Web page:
Quebec public security minister announces province-wide police operation for the weekend
MONTREAL -- Police forces across Quebec have been asked to increase their presence in bars and restaurants over the weekend, with a particular emphasis on regions in the province's "yellow" zones.
Quebec Public Security Minister Genevieve Guilbault made the announcement at a news conference Friday. She was joined by acting Surete du Quebec director Johanne Beausoleil, Quebec City police director Robert Pigeon and Montreal police chief Sylvain Caron.
"This is an operation that is massive, that is visible, and that will aim to detect some places where there may be some problems or violations," Guilbault said. "We will concentrate more specifically on the regions that are in yellow."
Police will be making sure public health guidelines are followed and handing out infractions to both businesses and clients who defy them.
"It will be up to them to evaluate the situation," Guilbault said.
Many bar owners welcome the crackdown, saying most establishments are being careful and those who aren't are ruining it for others.
"Some of our members are quite stupid. Last weekend we had a bar owner who allowed dancing on his dancefloor, about 100 persons, no mask, everybody packed together," said Jean-Jacques Beauchamp of the Quebec Bar Owners' Association.
Other bar owners say they don't know why the government is focusing so much attention on bars and restaurants when health officials keep saying small, private gatherings are the biggest problem.
"Certainly bars and restaurants are being given a lot of attention right now and it seems we’re the low-hanging fruit," said Mike Silas of Montreal's Typhoon Lounge.
Many were expecting the government to announce increased powers for police to enter homes and break up private gatherings -- particularly because many of the province's latest COVID-19 cases have been linked back to these events.
Guilbault said Quebec hasn't reached that point yet.
"It would be false to think that there are no problems in these establishments and that it’s useless to do some interventions," she said.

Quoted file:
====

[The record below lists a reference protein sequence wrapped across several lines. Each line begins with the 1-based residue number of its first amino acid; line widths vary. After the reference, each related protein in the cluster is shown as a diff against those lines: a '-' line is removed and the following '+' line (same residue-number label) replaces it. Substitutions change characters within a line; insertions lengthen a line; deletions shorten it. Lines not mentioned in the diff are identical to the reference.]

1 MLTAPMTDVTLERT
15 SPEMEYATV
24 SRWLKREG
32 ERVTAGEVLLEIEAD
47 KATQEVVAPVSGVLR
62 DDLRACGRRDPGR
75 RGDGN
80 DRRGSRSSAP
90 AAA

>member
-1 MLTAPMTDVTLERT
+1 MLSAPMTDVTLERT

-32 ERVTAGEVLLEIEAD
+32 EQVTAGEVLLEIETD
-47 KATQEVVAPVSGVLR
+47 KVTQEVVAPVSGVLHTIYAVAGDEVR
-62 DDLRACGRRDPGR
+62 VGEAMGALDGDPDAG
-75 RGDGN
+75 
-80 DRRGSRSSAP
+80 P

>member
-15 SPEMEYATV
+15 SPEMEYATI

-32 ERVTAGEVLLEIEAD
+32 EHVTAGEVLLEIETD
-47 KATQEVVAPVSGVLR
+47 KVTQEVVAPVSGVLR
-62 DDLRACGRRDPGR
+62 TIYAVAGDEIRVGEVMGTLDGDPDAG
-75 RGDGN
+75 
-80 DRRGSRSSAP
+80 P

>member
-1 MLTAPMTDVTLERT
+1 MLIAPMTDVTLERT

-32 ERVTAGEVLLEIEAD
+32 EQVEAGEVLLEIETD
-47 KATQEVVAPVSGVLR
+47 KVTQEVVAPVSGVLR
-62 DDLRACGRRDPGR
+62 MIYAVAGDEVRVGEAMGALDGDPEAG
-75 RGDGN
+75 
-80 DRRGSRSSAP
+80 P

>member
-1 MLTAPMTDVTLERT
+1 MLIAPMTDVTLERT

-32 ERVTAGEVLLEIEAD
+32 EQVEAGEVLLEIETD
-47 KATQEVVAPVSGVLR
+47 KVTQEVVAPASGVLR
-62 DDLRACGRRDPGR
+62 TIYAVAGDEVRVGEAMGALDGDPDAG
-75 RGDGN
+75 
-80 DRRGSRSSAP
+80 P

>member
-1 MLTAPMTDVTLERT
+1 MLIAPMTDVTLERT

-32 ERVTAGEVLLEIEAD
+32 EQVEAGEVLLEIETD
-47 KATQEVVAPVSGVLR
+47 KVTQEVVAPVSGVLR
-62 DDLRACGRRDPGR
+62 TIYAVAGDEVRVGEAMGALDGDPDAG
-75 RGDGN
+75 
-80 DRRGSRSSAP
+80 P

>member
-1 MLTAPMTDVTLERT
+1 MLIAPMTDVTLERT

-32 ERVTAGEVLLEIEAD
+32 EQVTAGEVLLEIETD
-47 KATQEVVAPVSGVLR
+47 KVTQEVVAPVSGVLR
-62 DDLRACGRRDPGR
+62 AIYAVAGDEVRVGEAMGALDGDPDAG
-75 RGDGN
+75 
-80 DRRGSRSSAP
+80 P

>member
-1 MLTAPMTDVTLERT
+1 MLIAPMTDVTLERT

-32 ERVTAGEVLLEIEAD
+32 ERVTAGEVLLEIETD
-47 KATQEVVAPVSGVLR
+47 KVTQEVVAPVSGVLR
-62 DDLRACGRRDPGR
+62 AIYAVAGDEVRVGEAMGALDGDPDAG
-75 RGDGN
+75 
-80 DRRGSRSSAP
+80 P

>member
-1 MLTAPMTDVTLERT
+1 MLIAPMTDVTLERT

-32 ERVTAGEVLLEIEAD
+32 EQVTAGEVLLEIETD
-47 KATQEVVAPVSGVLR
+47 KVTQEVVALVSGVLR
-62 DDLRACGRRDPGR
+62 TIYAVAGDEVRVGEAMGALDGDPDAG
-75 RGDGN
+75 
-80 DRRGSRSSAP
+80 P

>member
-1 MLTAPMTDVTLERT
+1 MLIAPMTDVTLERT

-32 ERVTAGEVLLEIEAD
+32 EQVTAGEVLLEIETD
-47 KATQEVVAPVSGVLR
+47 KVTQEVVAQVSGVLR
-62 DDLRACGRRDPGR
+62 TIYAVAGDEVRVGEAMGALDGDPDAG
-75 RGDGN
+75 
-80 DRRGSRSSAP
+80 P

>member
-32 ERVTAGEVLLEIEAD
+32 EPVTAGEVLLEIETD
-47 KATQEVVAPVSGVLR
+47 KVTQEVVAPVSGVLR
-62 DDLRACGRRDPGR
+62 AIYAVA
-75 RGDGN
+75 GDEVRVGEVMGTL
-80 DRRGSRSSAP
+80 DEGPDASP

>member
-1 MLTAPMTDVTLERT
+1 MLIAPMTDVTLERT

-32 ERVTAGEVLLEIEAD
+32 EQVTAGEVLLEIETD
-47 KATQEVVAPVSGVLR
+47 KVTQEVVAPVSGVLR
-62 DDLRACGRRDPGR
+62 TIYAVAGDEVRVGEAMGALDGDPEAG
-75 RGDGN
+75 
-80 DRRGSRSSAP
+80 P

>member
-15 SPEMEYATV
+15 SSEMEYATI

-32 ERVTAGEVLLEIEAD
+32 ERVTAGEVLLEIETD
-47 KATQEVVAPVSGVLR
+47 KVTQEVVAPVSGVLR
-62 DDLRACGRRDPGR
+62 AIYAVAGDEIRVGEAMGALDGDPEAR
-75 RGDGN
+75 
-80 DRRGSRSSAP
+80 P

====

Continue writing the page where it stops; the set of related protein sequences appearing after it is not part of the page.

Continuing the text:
Quebec director of public health Horacio Arruda spoke of the potential for police to serve as a deterrent, similar to the police presence on the highways that helps reduce speeding and other traffic violations.
Quebec's opposition parties have come out against police entering private residences to break up parties.
Montreal Mayor Valerie Plante said she agrees with the measures as long as they aren't abused.
"We don't like police interfering in the private sphere - but that being said we've done it in the first wave - with tickets for example," Plante said.
Guilbault said Friday's announcement will suffice for the moment given the violations the province has seen in bars and restaurants.
"First of all, you have to remember every week we see images in bars – dance floors that are full..." she said. "So we have to admit that there are some problematic situations in bars and in restaurants, currently."
Guilbault added that police forces across the province have come up with individual intervention plans.
"Our police officers will be very visible in Quebec over the weekend," she said.
Guilbault is inviting clients at restaurants and bars who notice public health violations to notify staff and managers and, if nothing is done, to contact police.
"Everyone has got the power right now to stop a second wave," she said.
As of Friday, Quebec regions in the "yellow" or "early warning" zone include Bas-Saint-Laurent, Quebec City, the Eastern Townships, Montreal, Outaouais, Chaudiere-Appalaches, Laval, and Monteregie.
-- with files from The Canadian Press.